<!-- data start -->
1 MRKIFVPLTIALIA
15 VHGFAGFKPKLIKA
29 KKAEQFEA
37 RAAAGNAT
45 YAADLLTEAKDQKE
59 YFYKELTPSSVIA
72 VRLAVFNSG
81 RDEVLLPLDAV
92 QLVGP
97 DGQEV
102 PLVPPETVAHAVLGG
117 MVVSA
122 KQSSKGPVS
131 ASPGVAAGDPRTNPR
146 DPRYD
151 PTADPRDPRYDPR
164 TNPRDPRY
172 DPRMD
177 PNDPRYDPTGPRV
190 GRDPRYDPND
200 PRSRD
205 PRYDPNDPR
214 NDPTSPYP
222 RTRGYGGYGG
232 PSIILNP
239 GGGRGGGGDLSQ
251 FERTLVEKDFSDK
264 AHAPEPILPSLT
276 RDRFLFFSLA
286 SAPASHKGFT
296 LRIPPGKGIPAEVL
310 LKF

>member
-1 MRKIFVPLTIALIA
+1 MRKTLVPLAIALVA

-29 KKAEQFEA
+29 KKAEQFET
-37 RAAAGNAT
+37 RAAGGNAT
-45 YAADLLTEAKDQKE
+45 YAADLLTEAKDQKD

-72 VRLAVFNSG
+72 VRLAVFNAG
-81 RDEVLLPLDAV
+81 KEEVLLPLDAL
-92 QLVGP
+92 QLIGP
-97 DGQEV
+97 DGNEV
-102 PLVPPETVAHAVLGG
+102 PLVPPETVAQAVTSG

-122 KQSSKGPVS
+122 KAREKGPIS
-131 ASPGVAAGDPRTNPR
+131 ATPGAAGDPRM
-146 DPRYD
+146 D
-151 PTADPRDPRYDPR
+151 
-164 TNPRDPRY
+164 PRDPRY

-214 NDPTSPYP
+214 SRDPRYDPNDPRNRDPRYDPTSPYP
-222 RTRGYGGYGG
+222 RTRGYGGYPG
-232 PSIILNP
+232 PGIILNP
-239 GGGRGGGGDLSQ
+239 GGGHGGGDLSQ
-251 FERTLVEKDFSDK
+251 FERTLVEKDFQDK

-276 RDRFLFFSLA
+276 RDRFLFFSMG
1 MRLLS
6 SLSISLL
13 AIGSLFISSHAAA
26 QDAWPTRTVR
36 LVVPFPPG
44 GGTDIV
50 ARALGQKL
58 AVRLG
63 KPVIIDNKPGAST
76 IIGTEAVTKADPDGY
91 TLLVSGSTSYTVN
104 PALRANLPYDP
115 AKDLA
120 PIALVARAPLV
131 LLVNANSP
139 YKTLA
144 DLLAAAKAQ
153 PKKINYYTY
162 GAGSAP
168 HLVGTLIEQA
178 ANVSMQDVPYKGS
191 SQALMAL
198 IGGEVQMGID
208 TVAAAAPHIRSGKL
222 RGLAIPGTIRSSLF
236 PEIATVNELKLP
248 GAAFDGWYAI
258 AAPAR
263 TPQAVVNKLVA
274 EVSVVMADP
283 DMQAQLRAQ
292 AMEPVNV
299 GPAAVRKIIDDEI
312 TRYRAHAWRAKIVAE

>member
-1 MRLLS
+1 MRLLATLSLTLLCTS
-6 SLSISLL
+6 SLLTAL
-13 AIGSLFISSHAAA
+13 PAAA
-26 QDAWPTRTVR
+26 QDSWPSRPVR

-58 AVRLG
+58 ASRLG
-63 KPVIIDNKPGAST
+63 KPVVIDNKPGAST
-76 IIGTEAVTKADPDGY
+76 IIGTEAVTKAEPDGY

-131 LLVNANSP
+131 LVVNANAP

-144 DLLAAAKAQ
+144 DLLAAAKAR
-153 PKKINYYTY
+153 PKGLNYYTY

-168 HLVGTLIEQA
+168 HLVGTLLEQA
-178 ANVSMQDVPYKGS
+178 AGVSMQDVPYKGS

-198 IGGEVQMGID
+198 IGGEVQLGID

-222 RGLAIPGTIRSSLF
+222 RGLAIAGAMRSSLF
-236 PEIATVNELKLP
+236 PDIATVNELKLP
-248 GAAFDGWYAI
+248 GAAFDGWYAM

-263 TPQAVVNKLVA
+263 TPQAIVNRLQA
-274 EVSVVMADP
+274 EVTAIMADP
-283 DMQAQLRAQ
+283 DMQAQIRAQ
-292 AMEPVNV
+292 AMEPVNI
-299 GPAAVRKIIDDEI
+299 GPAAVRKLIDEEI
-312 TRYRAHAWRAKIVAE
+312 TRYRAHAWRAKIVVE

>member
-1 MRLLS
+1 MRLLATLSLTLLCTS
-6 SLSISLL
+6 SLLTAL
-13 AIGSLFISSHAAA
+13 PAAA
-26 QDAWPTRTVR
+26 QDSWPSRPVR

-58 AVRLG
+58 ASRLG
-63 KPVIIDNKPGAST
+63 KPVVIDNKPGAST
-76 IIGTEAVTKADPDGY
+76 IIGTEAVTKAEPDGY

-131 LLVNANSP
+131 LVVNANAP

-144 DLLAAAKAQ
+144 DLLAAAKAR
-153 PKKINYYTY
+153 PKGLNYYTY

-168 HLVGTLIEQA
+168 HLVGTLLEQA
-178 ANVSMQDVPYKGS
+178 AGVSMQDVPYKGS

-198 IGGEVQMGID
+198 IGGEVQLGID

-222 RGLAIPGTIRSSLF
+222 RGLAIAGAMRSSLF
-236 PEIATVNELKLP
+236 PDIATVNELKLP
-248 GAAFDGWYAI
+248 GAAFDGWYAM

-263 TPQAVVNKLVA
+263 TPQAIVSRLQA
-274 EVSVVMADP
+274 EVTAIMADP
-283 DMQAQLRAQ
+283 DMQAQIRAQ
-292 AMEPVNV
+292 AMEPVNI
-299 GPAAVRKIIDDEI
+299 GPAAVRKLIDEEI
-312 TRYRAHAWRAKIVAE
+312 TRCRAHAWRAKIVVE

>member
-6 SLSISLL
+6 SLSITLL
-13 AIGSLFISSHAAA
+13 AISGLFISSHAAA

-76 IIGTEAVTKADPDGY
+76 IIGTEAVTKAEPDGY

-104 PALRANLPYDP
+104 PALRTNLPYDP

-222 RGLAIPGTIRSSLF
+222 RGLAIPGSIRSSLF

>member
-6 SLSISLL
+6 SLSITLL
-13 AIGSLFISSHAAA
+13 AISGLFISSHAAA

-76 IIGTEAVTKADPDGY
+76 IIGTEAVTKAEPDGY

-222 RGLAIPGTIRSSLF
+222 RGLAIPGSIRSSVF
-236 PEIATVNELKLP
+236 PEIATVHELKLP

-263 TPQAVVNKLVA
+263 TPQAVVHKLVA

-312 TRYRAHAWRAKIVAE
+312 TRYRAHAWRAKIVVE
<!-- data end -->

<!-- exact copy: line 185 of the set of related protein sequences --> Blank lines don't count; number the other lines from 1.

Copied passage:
+248 GAAFDGWYAM